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December 9, 2016
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June 6, 2000
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May 17, 1968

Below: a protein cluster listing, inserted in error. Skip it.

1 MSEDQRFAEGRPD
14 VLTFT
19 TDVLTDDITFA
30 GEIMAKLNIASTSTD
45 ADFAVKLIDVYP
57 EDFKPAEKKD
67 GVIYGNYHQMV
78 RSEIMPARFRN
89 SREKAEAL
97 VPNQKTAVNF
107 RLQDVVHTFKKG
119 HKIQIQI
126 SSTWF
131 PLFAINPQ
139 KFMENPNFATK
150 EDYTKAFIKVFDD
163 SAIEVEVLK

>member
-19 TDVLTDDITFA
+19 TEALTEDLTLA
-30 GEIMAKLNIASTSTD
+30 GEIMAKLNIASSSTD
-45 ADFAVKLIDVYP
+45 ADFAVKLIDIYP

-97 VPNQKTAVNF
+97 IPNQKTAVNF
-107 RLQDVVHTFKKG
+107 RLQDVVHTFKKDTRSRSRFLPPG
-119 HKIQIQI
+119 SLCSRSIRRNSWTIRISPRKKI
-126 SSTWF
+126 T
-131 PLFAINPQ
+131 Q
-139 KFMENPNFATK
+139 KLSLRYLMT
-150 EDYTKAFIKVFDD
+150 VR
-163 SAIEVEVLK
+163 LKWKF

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Approved For Release 2001/09/03: CIA-RD QMQ?*0 hi%W heater May 17, 1968 10:00 a.m. ANNUAL ELECTION THE CORRESPONDENCE CLOG (original and 5 x one billion!) Innovations in Correspondence Management Carl E. Uhlig National Archives and Records Service Applications in Correspondence Management Col. John F. Rash Department of the Air Force PRESIDIN : Seymour J. Pomrenze Department of the Army Approved For Release 2001/09/03 : CIA-RDP74-00005R000200100007-5 Approved For Release 2001/09/03 : CIA-RDP74-00005R000200100007-5 INNOVATIONS IN CORRESPONDENCE MANAGEMENT By Carl E. Uhlig National Archives and Records Service Good morning ladies and gentlemen. It is good to be before the combined IRAE: once again, particularly since this meeting is devoted entirely to that most neglected area of paperwork management--managing correspondence. My part this morning will consist of three parts: (1) Some of the general activity in correspondence management going on throughout the Federal community. (2) What you can expect from the National Archives and Records Service during the coming year. (3) A brief look at auto- mating correspondence production. First of all, the Federal Property Management Regulations on corres- pondence (section 101-11.206) are being generally revised and updated. We hope to put a little more punch into the overall correspondence guidelines given there. Several forms included in the regulations have been changed, some correspondence supply items have been eliminated, and, of course, the new correspondence manual has to be referenced. Most of you have by now probably seen the new edition of the U.S. Government Correspondence Manual. I would like to thank each of you who contributed so generously to the development of the manual. Of all the suggestions offered we were able to adopt at least 757 of them. In reality we can say that this edition is the product of the 26 agencies who contributed their thoughts. Oftentimes I was in the quandry of seeing diametrically opposing suggestions. In these cases, of course, I would have to make a decision with the advice and counsel of several other members of the NARS staff. If some of you are disappointed that your suggestion was not included, don't feel that we didn't take it seriously into consideration--we did. Although I have to admit that we are slightly prejudiced in favor of the new approach, we did create a correspondence manual reflecting the salient wishes of the Government community. As of this morning, Federal Supply tells me that 45,000 copies of the manual have been distributed throughout the agencies. A second printing is being authorized. By the way, the cost of the manual will drop ap- preciably with this reprint. As you realize with this edition, unlike the 1960 version, we omitted those items which we felt would automatically be supplemented by most of the agencies; for example, Congressional correspondence, security classi- fied mail, time limits, special documents, and so forth. As we got into the revision, we soon discovered that there were several ways to determine This report is distributed for the Interagency Records Administration Con- ference by the National Archives and Records Service, General Services Administration. For further information, write Conference Secretary, Office of Records Management, National Archives and Records Service, Washington, D.C. 20408, or call WOrth 36426 (Code 13-36426). Approved For Release 2001/09/03 : CIA-RDP74-00005R000200100007-5 Approved For Release 2001/09/03 : CIA-RDP74-00005R000200100007-5 the conditions for using the informal letter (or the memo or captioned format versus the formal version. Some agencies felt that they could use the informal letter format for all their internailcommunications. Some saw fit to use the informal for all their intra-Governmental communications. Still others saw no reason for not using the informal across the board, including letters to the general public. Recognizing these differences, we thought it best for each agency to make this determination for itself. They could do this in their yellow pages or supplement to the manual. For example, here in GSA there are two conditions under which the formal version will be used--in all other cases, the informal version will go. These are groups of addressees (President to mayors) and where a writer knows a more person- alized letter is expected. We have reason to believe that 80% of all Federal correspondence can be prepared in the informal format. It is our intention to give the typical Government typist what she needs and nothing she does not need. We have cut out all the philosophy and those items beyond the typist's control. We will cover these points in a correspondence management handbook. More about that later. Because of the divergence of Federal agencies, we realized that pro- bably no agency could solely rely on the U.S. Government Correspondence Manual to take care of all its correspondence preparation problems. In almost every case those agencies adopting the 1968 edition would also issue in conjunction with the manual their yellow pages or supplement. So it is happening. For example, GSA has five pages of supplement, POD four and one-half, Commerce 10, SBA 20, OED 10, Agriculture 18, and so forth. As of now, agencies using the manual or adopting the standards it contains employ over half of the total Federal roster. For example, FAA has gone right down the line with the manual; kowever, is printing its own edition. Seventy-four percent will be ;. ing it if the Navy and the Veterans Administration, where I understand it is being considered and tested, decide to use ita And the figure wi.l jump to 92% of the Federal employment if the Department of the Army accepts it. I understand they are moving in that direction. I realize that because of the press of deadlines here at the Archives we have not done all we should have done to help you sell this seemingly radical approach to correspondence preparation. Hopefully that will change. Because of my experience in playing a part in getting the Air Force to adopt a similar approach eight years ago, I believe I know most of the arguments you have faced or will face in your organization. For example, I probably have heard all the reasons imaginable for keeping the salu- tation and close on letters. When their elimination was first proposed in the Air Force you would have thought the roof of the Pentagon would come off. It may be of interest to you that on my own I mailed out 24 Approved For Release 2001/09/03 : CIA-RDP74-00005R000200100007-5 Approved For Release 2001/09/03 : CIA-RDP74-00005R000200100007-5 letters to persons outside the Air Force in the new format. A week later I again contacted these persons and asked if they still had my letter and if they did, did they notice anything strange about it. And not a one of the 24 even mentioned that there was no salutation and closing. I believe this proves how unimportant those two items are. Another NARS staff member has had a similar experience which confirms this. We also have a handout we can make available to you which explains the basic changes in the manual and the advantages of each. The basic change, of course, is the new letter format. Whatever your opinion regarding its appearance, you cannot deny that it will make our letters easier and faster to type. And this was our basic goal. We certainly recognize that there was nothing objectionable about the appearance of the old format. It looked fine. We switched to the new be- cause we knew it would speed up the preparation of correspondence. The fact that it does has been proved through tests conducted in my own office and the Air Force. Our girls type letters in the new format at least 10% faster than in the old. Obviously, the appearance of the letter is also important. We don't believe, however, that the old format looks so much better than the new that we can pass up a minimum of 10% savings in preparation time. In fact, some of us even think the new format looks better. But appearance is a matter of opinion. The hard fact is: The new letter format will save your organization a lot of dollars. We should also realize that a great part of our communications--even to the public--are in the form of messages comp?ldtely unlike the format of the traditional letter--punched cards, slips of paper, cards, etc. Standardizing the format of letters makes it easier for a secretary to move from one organization to another without being retrained each time. It is, as you realize, a simple format to learn. We believe that training time for secretaries can be cut by at least 25%. Those who have doubts about whether this format is acceptable should get their secretary's reaction--and we don't mean the individual who reviews correspondence, but the actual typist or stenographer. I have talked to many secretarial groups during the past few months about the new manual--the latest being the top secretaries of HEW and a group of top gals from various agencies during a seminar at the Civil Service Commission. Unanimously they have said, "Why haven't we done this before--It is so simple--is is just plain common sense." To help gain greater acceptance of the new correspondence manual and the standards contained in it, I have been working recently with another Approved For Release 2001/09/03 : CIA-RDP74-00005R000200100007-5 Approved For Release 2001/09/03 : CIA-RDP74-00005R000200100007-5 agency in creating a training course aimed at orienting a typist or steno- grapher in using the new manual. The entire Federal community owes a "thank you" to the Consumer and Marketing Service of the Department of Agriculture, for they are paying for this project. I have merely served as the technical adviser. The course was developed for Agriculture's Consumer and Marketing Service by the Praxeonomy Institute of New York, which has done a remark- able, highly professional job. It is written broadly enough that with a little revision it can be used by any Government agency. The course is of the programmed, book and pencil type and takes about seven hours to complete. Many girls have finished it in less time. The training kit includes several items: First, there is a 39-page student's handbook highlighting and explaining the most often used parts of the correspondence manual. Incidently, a copy of the correspondence manual is included in each kit. Second, there is a 61-page student's notebook which covers all the points made in the handbook. There is also a student's progress plotter to help keep a check on progress made while taking the course. Finally, a 5-page answerbook and an 8-page teacher's guide are included. With the exception of jacketing correspondence for the Administrator of C&MS, the USDA Secretary, and Legislative replies, the materials ex- actly parallel the first four chapters of the U.S. Government Correspondence Manual. There are motivational stories concerning the consequences which will result if a secretary does not do the job the right way. These are extremely well done. The trainee has a chance to practice each point while learning it. There are some remarkably well-developed exercises, for example, dealing with the importance of proofreading and how to proof your own work. This section alone runs 14 iages. The reason for my working on this projeci_ rests in that the entire Federal, Community will, in turn, get a chance to use the training course if it wants to. Although the course is geared primarily for C&MS, we can, as mentioned earlier, adapt it for general use with little effort. Camera- ready copy has been furnished to C&MS by the Praxionomy Institute. The project is presently in clearance and further testing. Within a month we should have more information for you if you think you might be interested in using it in your own agency. I certainly recommend it. I would also like to congratulate the Navy for a good job on the pre- sentation they have developed on reviewing proposed letters to the general public. Most of us have worked in this area during the past year and I'm sure can benefit from the work Navy has done. The slide presentation has been printed in AO Instruction 5217.2, dated 7 February 1968. For further information contact the Administrative Management Division, Navy, or see me. Approved For Release 2001/09/03 : CIA-RDP74-00005R000200100007-5 Approved For Release 2001/09/03 : CIA-RDP74-00005R000200100007-5 As another assist to you, perhaps seeing the actual yellow pages or supplement to the correspondence manual by an agency would be helpful. Bob Beets, the Records Officer of GSA, has offered to make his available if you would like to see it. Bob has also worked up the benefits GSA can realize as a result of adopting the new manual. Perhaps talking with him about this would be useful. Here at NARS we are currently putting the finishing touches on three records management handbooks which have a definite bearing on managing correspondence. The first, Mail Management, should go to the printer within a month, with publication this summer. The second, Correspondence Management, should follow in a couple of months. And lastly, we are com- bining and updating our two handbooks on form letters and guide letters. We believe you will see a definite improvement here. There are probably many other projects currently in the mill in other agencies that I should mention; however, I just haven't heard of them. I would like to ask those of you with projects underway, which you feel could benefit the entire community, to be sure and let me hear of them. Too often I have found a Department of Bureau working on its own projects completely oblivious of another source which could be of assistance and save them some work. In other words, let's get some dialogue going and help each other lick the evergrowing problem of correspondence production. For quite some time a piano-roll-type system has been in existance wherein paragraphs can be stored for identical or similar letter replies. All that is required of the letter writer is to cue in the appropriate paragraph from his correspondex. There is, however, as we all realize, the problem of the number of paragraphs which can be stored. A maximum of 36,000 characters is usually all that is allowed or perhaps 7,000 words or approximately 100 paragraphs. Of course the choice of paragraphs be- comes much greater with papertape and magnetic tape systems. Here you can easily store 500 or more paragraphs. The big payoff will come with computer-assisted correspondence pro- duction. The day will soon be here when a computer can actually compose letters. It will syphon off all the routine type letters. An agency with a good form and guide letter program will know what its repetitive letter-answering situations are. Veterans Administration has had such a program for a good many years and has found it no problem to automate a good part of its client correspondence. Here a person in the mailroom reads the letter and prepares an input card showing what the reply should contain. Oftentimes the addressee may get more information than he has actually asked for about a given point, but he does get an answer and in a relatively short period of time. Approved For Release 2001/09/03 : CIA-RDP74-00005R000200100007-5 Approved For Release 2001/09/03 : CIA-RDP74-00005R000200100007-5 In automating a correspondence production system certain questions should automatically be asked. First, and probably most important, does the machine include enough data to answer questions on a subject other than the situation for which it was basically designed? We must always consider data over and above that which is essential in carrying out a particular program or project. In most cases we haven't done this and, as a result, have not really tapped the full potential of the computer. We have heretofore always felt obligated to restrict the amount of data going into the system. We have always felt restricted by the problem of punched card space. In personnel records, for example--let's say payroll records.;,-there are varying degrees of information included in these systems throughout the Federal Government. Some include only the information needed to pro- duce the pay check. On the other hand, some go all the way to include the employee's education, specialization, grade, skills inventory, and so forth. With this broader data base the information can be used to handle situations other than merely payroll. Although most systems with such a broad data base are used primarily for situations other than answering correspondence, it does offer the possibility of also helping in that area. In other words, correspondence production would only be one use for this data base. The correspondence manager must get into the act when a new informa- tion system or data base is actually being created. He must make sure that the information he needs for answering repetitive correspondence is in- cluded as prescribed data for inclusion. Most often correspondence mana- gers simply didn't ask that the information they need be included. To determine what information a correspondence manager needs now and in the future he should first look at his form letters and guide letters. Hopefully he has a good program in that area already. Once he has analyzed them, he has to determine whether the computer can handle them. By working with the data systems designer, he can include the required data to handle a good part of his repetitive letters. As I said earlier, the computer of the future will become sophisti- cated enough to actually compose a letter the way you and I can--perhaps even more effectively bhan we can. It may even have a greater respect for the "4S" formula. With the enlarged computer memory capacity, it will be able to give a sophisticated answer to a complicated question. It will become more intellectually competent as our programming skills increase and more competent programmers come on the market. As an example of what the computer can do in the correspondence production area, back in 1951 Congress decided on rather short notice to Approved For Release 2001/09/03 : CIA-RDP74-00005R000200100007-5 Approved For Release 2001/09/03 : CIA-RDP74-00005R000200100007-5 liberalize the right of veterans to increase their life insurance holdings. The VA was faced with the tremendous problem of notifying all the men affected. It had to do so in a relatively short time. Press releases and other communication media were used to accomplish this almost impossible task. With the assistance of a computer, this task could have been done in 24 hours. Rather than make a veteran wade through a booklet or pamphlet to determine how the law applies to him, the computer can write a tailored letter to him. The computer allows an organization to ignore those indivi- duals who are not involved in a particular situation. A problem which we all recognize is the short supply of skilled programmers. We must have programmers who can better cope with the pro- blems associated with machine processing of textual information, who can design the program to compose letters with a more tailored-to-the- audience appearance. Everytime a more personal answer is required, the more complicated the job becomes. Here is where good writers and pro- grammers are urgently needed. Another problem that faces us is the realization that there usually is no one at the top of the organization who is looking at the total auto- mation needs of the agency. Each manager tends to see his agency needs from the point of view of his own particular function. He uses the machine to accomplish his particular job and the rest, no matter how closely related, no matter how well suited to handling by the same machine, are neglected or ignored. With the cathode ray tube system, the letter writer can compose a letter right on the tube before him. He can add any variables he wants once he has chosen the correct pattern paragraphs. He can then type in the name and address of the addressee. The definite advantage of this system is that it enables the writer to see the letter he is writing in final form before it is actually printed into hard copy. He can modify it as he sees fit. The computer can go even one step further for us. It can help the letter writer prepare an even more effective letter. For example, it can be programmed to substitute or at least warn the writer that there is a simplier, more common tern he should have used. When the writer wants to use the word "utilization" the machine can suggest that he try "use." Or perhaps it can warn that certain terminology is not used in this agency. My advice to correspondence managers regarding automation is simply=- get involved. Seek out the automation specialists in your agency and ex- plain your correspondence problems. For all you know, your agency may already have equipment that can be programmed to handle some of your repe- titive correspondence now. If not, perhaps you can insure that future equipment will have a correspondence capability. Thank you. Approved For Release 2001/09/03 : CIA-RDP74-00005R000200100007-5 Approved For Release 2001/09/03 : CIA-RDP74-00005R000200100007-5 CORRESPONDENCE MANAGEMENT IN THE AIR FORCE By Colonel J. F. Rash Director of Administrative Services HQ USAF When asked to make this talk on Correspondence Management in the Air Force, I said that I wanted to place very little of my emphasis on the past, not much more on what we are doing now, and devote most of my time to our plans for the future. I don't know if I can stick to this desire completely . . . because when I started getting my thoughts together, I realized that I must first give you some background on our previous re- lations with the Department of the Army and the effect those relations had on our early days as an independent agency. And I realized that I must explain how we are presently organized to cope with our correspondence management problems and solutions and, of course, how our organization and our definitions differ from those of the National Archives and Records Service. This required that I mention the recent survey of Air Force paperwork management conducted by our good friends in NARS . . . particularly Mr. Bob Anderson . . . and how much the potential for future improvement in this area demands maximum manage- ment attention. As Director of Administrative Services for the Air Force I can assure you that I will do everything possible to improve our paper- work management systems and capabilities. I believe the greatest improve- ments will come through the wise use of the new equipment being developed, coupled with continuing emphasis on improved systems and procedures. As you all know, the Air Force is a large agency with an important mission. I am convinced that paperwork management, and correspondence management in particular, is a vital ingredient in mission accomplishment. I believe that the Air Force has the capability and the desire to remain continually abreast of new developments, analyze these new developments for applicability to our requirements and obtain and operate those with the greatest promise. We can help others by providing them with infor- mation on our efforts in this area, and the results of these efforts. To that end we will make copies of our reports and studies in this area avail- able to NARS from time to time. Now let me clarify one point before proceeding. There is a difference between the Air Force definition of "correspondence management" and that of NARS. NARS defines "correspondence management" so as to include the management of letters, messages, possibly mail and the effective writing function. In the Air Force we describe the combination of these areas as "Administrative Communications" . . . with correspondence but one facet of the combined function, and then it is restricted to non-electrically transmitted communications, in other words . . . letters. Approved For Release 2001/09/03 : CIA-RDP74-00005R000200100007-5 Approved For Release 2001/09/03 : CIA-RDP74-00005R000200100007-5 Responsibility for the several elements of "Administrative Communi- cations" is presently split between several Divisions within my Directorate. I intend to bring them together within one Division . . . with the possible exception of Effective Writing. I say with the possible exception of Effec- tive Writing because this program applies to all forms of writing . . . directives, reports and studies, as well as letters and messages. Now with these introductory words in mind, let's briefly review . . . the PAST, and the PRESENT Air Force Programs or programs for managing Administrative Communications. As you all know, the Air Force was formerly part of the War Department and, then later, of the Army. During the early days of World War. II we were known as the Air Corps . . . a term which is still sometimes misapplied to us. Later, in that war, we were renamed the Army Air Force and in late 1947 we became an independent agency . . . The Department.of the Air Force, or simply The United States Air Force. Until we became a separate agency we did little in the field of correspondence management which was not in- fluenced or dictated by the Army's policies and procedures. However, after 1947, we gradually began to develop our own instructions and media. To be truthful, this was a painful process, because most of our officers, and many high-ranking civilians, were completely imbued with the Army system as they knew it. I mean nothing derogatory by this statement . . . the Army system was changing too, but our older people didn't seem to know it and still remembered the "good old days" with the Army, and as too man;} are want to do they resisted change. Finally, in the late fifties and early sixties we decided to make a clean break with the past so far as letter writing was concerned. We looked at many systems and finally decided that the format and principles for letters proposed by the National Office Management Association were sound and practical. We adopted a single standard format and stationery for all letters, including inter-office correspondence. We also began preparing most of our letters in a simplified format . . . block style with no salu- tation and no complimentary close. Immediate benefits from this change included time saved by the typist due to fewer key strokes and tabulations; a considerable reduction in training time for our people; and by economies in designing, prescribing, procuring, stocking and distributing one kind of stationery. There were other benefits to using one kind of stationery that were not immediately evident. For example, writers and stenos were not faced with a choice of format . . . there was only one. Printing costs were reduced, files were improved, and handling of mail was speeded due to familiarity of personnel with the single format. This is not to say that we did not have a selling job . . . but on the whole, Air Force personnel were ready for a change. If there was any real selling problem, it was Approved For Release 2001/09/03 : CIA-RDP74-00005R000200100007-5 Approved For Release 2001/09/03 : CIA-RDP74-00005R000200100007-5 in the area of personalized letters (as distinguished from official letters) when the salutation and complimentary close were omitted. Some officials claimed that this ommission denoted a lack of respect or courtesy. Several spot checks indicated that our new short, simple, strong, sincere letters in the new format were more appreciated by the civilian populace than the lack of meaningless salutations. National Office Management Association experience has been similar . . . in the 10 years since the new format was developed, they have received no real criticism from the lack of the formalized opening and closing salu- tations as more and more commercial firms convert to the new format. I must hasten to add that the Air Force does permit the use of the salutations and complimentary close in those instances where warmth and sincerity are es- sential . . . for example, in letters expressing condolence, sympathy, and certain other letters of an essentially private nature. We also began to use a simplified and standardized address abbreviation system within the Air Force, and we speeded the delivery of the new style letters by addressing and delivering them directly to action offices. At the same time we streamlined our procedures by prohibiting central clerical policing . . . activities that formerly opened, reviewed, recorded, con- trolled and authenticated letters but took no action on them. Because black type on yellow provides a better contrast for reading and microfilming, we started using yellow blank manifold paper for the coordination copy of letters. Additionally, we prescribed the most modern techniques and guidelines for using "Form" and "Guide" letters and included a chapter in our new correspondence manual, entitled "Tips to Typists" which suggested various methods and techniques for taking care of typewriters, inserting papers and carbons, making correctioru, determining the end of the page, and many other time consuming irritant.-. that typists encounter. We also tackled the problem of identifying references to previous correspondence by prescribing that the subject of a letter be followed by a brief parenthetical reference to the previous letter where such reference is appropriate. We were still dealing with a letter writing, paper pro- ducing Air Force; but our techniques were being accepted and they are con- tinuing to be employed without any major changes. Now that I have covered in some detail what we call "correspondence," let me briefly discuss our procedures, or programs, concerning message pre- paration and processing and our Effective Writing Program. Frankly, we have some advances in our message area; but most of them have been at the same pace as our sister services . . . the Army and Navy . . . and other elements of the Department of Defense. This is as it should be because of the integrated nature of our message systems and the similar formats used by all DOD elements. We are making improvements and I'll tell you about them a little later. Suffice it to say that the GSA paperwork management Approved For Release 2001/09/03 : CIA-RDP74-00005R000200100007-5 Approved For Release 2001/09/03 : CIA-RDP74-00005R000200100007-5 survey of the Air Force, which I mentioned earlier had this to say about our Message Management efforts, quote "Air Force . . . message service was generally found to be excellent . . . ADFAS," (the office symbol for my Directorate), "has exhibited a positive management attitude concerning needed efficiencies" . . . end quote. To improve our message transmission system, we established central communications distribution centers to receive and distribute all incoming and outgoing electrical messages for ALL activities at a location such as an Air Base, except for those very large activities operating their own terminal stations. These communication distribution centers are located adjacent to the electrical communications terminal, so that our people can quickly react to operational requirements. In the general area of "Mail Management" I was surprised to find that there was no single directive prescribing an acceptable over-all system. Consequently, we are now working -- as a matter of some priority -- on a new Air Force Manual on the subject of "Administrative Communications Management." It will state Air Force policy and provide direction for the establishment and operation of administrative communications distribution systems on an Air Force installation. It will provide for one distribution center on an installation to receive, process and expedite intrabase dis- tribution of incoming and outgoing communications and provide for mobile, messenger and automated distribution services. We expect to reduce the time for delivery of communications on a base to a maximum of three hours between action offices. Our Effective Writing Program was commented upon in the recent GSA report as follows: quote "The Air Force Effective Writing Program has been a leader in its field throughout the Federal agencies. It has enjoyed widespread attendance and accomplished much as a basic training effort." end quote. We can thank the Gentleman sharing this platform with me for much of that effort. Mr. Uhlig was the project officer for the initial program when he worked in our Directorate back in the early 1960's. We are certain that this writing program has been extremely worthwhile. Obviously, effec- tive writing helps us control and decrease our paperwork load since the quality of our writing keeps the quantity down. For example, clear and effective letters, messages, publications, reports, etc., reduce verbiage; and when the writing is understandable, the need to write a return communi- cation requesting clarification is eliminated. Hence, more paperwork reduction. Our experience in introducing the Effective Writing Program may be of interest and help. We realized that the top people in the Air Force had to be "sold" on the program first. Otherwise, our middle management types and other writers would bring back the message, try to use the new sim- plified writing, and would not be able to "get it by the boss." Therefore, we first held a one-hour briefing for most of the general officers at Hq U. S. Air Force . . . Those individuals at the Deputy Chief of Staff and Approved For Release 2001/09/03 : CIA-RDP74-00005R000200100007-5 Approved For Release 2001/09/03 : CIA-RDP74-00005R000200100007-5 Directorate level. After "selling" them on the program, we arranged our schedules and classes so that.the first increments of students were the senior Executive Officers of the Air Force . . . those individuals who had the final word on how things were to be said. Then we encouraged the atten- dance of middle management . . . those individuals working as project officers, and directing divisional and branch activities. In this way, we were able to gain the backing of our top and middle management for the new program. We then opened our training courses to all writers and other interested personnel and placed our manual in general distribution. Since the start of the program, the training course has been attended by approxi- mately 120,000 persons. There has been only slight modification to the manual and the related training course on Effective Writing since the first issue. At the present time we are working on a revision of the manual and training course primarily to bring them into line with subsequent changes in formats and procedures in our communications systems. Our foremost concern in this area is to keep our writers aware of the principles and practices of effective writing. To this end we are preparing a "packaged" training course which will be pre- sented world-wide in the Air Force by use of the new, almost completely automatic "Super-8" motion picture film equipment. This will make it possi- ble to present the course without a trained instructor. A good instructor is one of the most difficult of all people to find and if the instructor is poor, the training, no matter how good the training material, cannot be effective. This new media leaves nothing to chance, the message will be exactly what it should be and anyone can operate the equipment. Incidentally, the new briefing package will be prepared here in Washington, first on video tape and then transferred to "Super-8" film which is then placed in sealed, tamper-proof cartridges. Everyone will be getting the same message from the best possible instructor. Though I have mentioned new equipment a' automated devices to process and speed our communications, I haven't dwel_ ;n the subject. We have been making use of some of this new equipment for the past few years, but we will make much greater use of it in the FUTURE. Especially since we can prove such use will save time and money. As an example . . . we are making increased use of automatic typing machines for preparing correspondence, reports, studies and directives. Recent installation of fifteen (15) magnetic tape-operated typing machines in the Headquarters office responsible for preparing replies to Congressional correspondence resulted in a much better product, and greater volume of work. You should all be interested in the fact that this action also re- sulted in the release of nine stenographers and twenty-six standard electric typewriters. In the future we intend to use these machines in typing pools so as to reduce the retyping workload, and to interface with our automated message processing systems and our automated publishing systems. Approved For Release 2001/09/03 : CIA-RDP74-00005R000200100007-5 Approved For Release 2001/09/03 : CIA-RDP74-00005R000200100007-5 Basically, the system will work like this . . . The writer dictates or drafts his communication and sends it to the typing pool. A draft is prepared for him and the pool keeps the tape. If the draft needs revision, he sends it back, with the corrections, for retyping and the pool retains the latest and updated tape. When the communication is in final form, the writer has three options: 1. If the communication is a letter, report or staff study, the pool automatically types the communication in final form and returns it to the originator for disposition by him; 2. If the communication is a message or teletype, an Optical Character Recognition font is used by the pool. The message is then entered into the optical scanning device at the communications center and automatically entered into the transmission system; 3. If the communication is to become a printed publication intended for wide distribution, the final tape plus the draft, edited to include typographical instructions, is sent to the publications management people. The tape is then entered into automatic composition devices which produce "camera ready" copy of a quality equal to hot-lead type-setting, and from this "camera ready" copy an offset printing plate is made for volume repro- duction and distribution. From this explanation you can see that these automatic typing macnines will give us a multi-purpose system to serve our correspondence, message and publications needs at a significant reduction in time and manpower. The equipment is relatively expensive but it will pay for itself in a very short time. Now about the Optical Character Recognition (OCR) equipment. OCR equip- ment will be located in our communications centers. We plan to have the test installation in the Pentagon in operation by July of this year. The necessary studies have been made, the required formats have been designed and the equipment is being obtained for this automated message reading capability. This system will permit us to cope with the ever increasing use of electrically transmitted communications. Frankly, at the present time, an electrical message with a precedence of less than "priority" will not arrive at most destinations as quickly as an ordinary letter sent through our very efficient airmail pouch system. This is not because the transmission of the electrical message is the bottle- neck, rather it is because the entering of the message into the system and the retrieving and delivering of it at the other end is relatively slow. We expect our OCR equipment will speed things up drastically. Another action underway, designed to speed our communications, is our current effort to standardize administrative communications office sym- bols, Air. Force-wide. With this standardization an action office at any location in the world will be able to dispatch a message or letter directly Approved For Release 2001/09/03 : CIA-RDP74-00005R000200100007-5 Approved For Release 2001/09/03 : CIA-RDP74-00005R000200100007-5 to another action office, any place in the world, by including the standard symbol in the address element. The receiving base distribution facility will deliver the communication directly to the action office without need to use time-consuming central referral service. Transmission of communications and other material in micro-miniaturized form or by facsimile transmission is also receiving our attention. Our MEDAL program . . . Micromechanized Engineering Data for Automated Logistics. provides for the acquisition and storage of our engineering data on micro- film at a central location from which location the data is made available to Engineering Data Service Centers (EDSC's) around the world. For this we use 35 mm microfilm in an EAM card . . . commonly called an aperture card. This has drastically reduced the bulk and transmission time of en- gineering drawings that are so vitally essential for the maintenance and overhaul of weapons systems. We also use similar microfilming systems to reduce and transmit procurement bid sets, that is, data sent to our con- tractors preliminary to bids. For facsimile transmission we use a number of systems . . . these will transmit communications and drawings and we intend to continue to explore possibilities in this field, especially now that newer, more efficient, and more economical systems are becoming available. One of the most recent I have seen is a system which reduces the cost tremendously because of two advanced techniques . . . first, it used ordinary "voice quality" telephone lines and, second, it "scans" and sends only the dark areas on the paper - typing, printing or black lines - rather than scan- ning and sending the entire surface. You can see by looking at the average page of typed, printed or drawn material that nearly 70% of the page is blank . . . borders, between the lines, between the letters, etc., Since this equipment scans the characters or drawings and skips over the white or black space, it works only about one-third as long to send each page. This is a real time-saver and cost-reducer . . . using regular long distance lines a third of the time previously required. The last of the new or automated systems we are using or comtemplating using, which I will mention today, is the Automatic On-Base Document Dis- tribution System (ABDDS). This system is designed to use our third genera- tion base computers which will have the capability of accepting all docu- mentation and data received by an installation . . . normally over the Automatic Digital Network (AUTODIN). The computer will automatically relay the the documentation to the appropriate action agency by use of remote terminals. These terminals can also be used by the action offices to query the computer for facsimiles of documentation maintained in the cen- tral data store. A recently completed feasibility study shows that this system is both feasible and economically practical. Changes in requirements in the field of Administrative Communications Management come rapidly. Our ever changing international scene demands faster, more effective communications methods to meet these demands. In Approved For Release 2001/09/03 : CIA-RDP74-00005R000200100007-5 Approved For Release 2001/09/03 : CIA-RDP74-00005R000200100007-5 an attempt to meet this constant challenge, I have established an Advanced Systems Planning Team (ASPT) within my Directorate. This team is charged with the responsibility of continually exploring new ways to do business. The make up of the membership on this Team is a mix of computer, publishing and information storage and retrieval talents. The team constantly reviews proposed changes from a total administrative system viewpoint, no small element of which is communications management, and also keeps informed about and studies applicability of new technology. Their job is to know what equipment is available, how it can be used, and how its use can do the most good, either for one of our programs areas or as an integrated system. This is another of our continuing efforts to either solve existing problems through the use of new management ideas or new technologies, or to recognize potential problem areas and have an answer for them before they become serious problems for us. Gentlemen, it has been a pleasure to participate in this program today, and I assure you of our interest and cooperation in the improvement of communications management. We in the Air Force welcome any information dealing with ways and means of improving our way of doing business. GSA DC 69. 2145 Approved For Release 2001/09/03 : CIA-RDP74-00005R000200100007-5